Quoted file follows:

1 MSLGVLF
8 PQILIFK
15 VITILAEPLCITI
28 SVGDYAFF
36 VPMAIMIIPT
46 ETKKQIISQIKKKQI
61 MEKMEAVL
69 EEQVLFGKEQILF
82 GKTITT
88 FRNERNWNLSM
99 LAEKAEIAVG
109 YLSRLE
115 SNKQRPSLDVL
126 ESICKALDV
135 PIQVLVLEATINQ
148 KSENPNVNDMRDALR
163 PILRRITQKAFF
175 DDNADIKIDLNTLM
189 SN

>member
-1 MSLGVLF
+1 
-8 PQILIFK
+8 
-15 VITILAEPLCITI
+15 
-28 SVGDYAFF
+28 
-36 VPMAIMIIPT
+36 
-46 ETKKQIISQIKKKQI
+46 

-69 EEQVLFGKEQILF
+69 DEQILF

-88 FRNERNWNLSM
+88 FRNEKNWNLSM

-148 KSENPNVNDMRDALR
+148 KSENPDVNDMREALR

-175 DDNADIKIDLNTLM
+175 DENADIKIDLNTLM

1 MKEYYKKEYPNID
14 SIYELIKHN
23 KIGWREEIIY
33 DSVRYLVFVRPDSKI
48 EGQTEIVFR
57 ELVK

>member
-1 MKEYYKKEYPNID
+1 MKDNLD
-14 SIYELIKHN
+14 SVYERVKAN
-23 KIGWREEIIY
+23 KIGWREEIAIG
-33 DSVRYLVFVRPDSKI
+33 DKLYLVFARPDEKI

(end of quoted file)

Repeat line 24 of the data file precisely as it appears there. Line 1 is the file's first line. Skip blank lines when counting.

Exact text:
+8 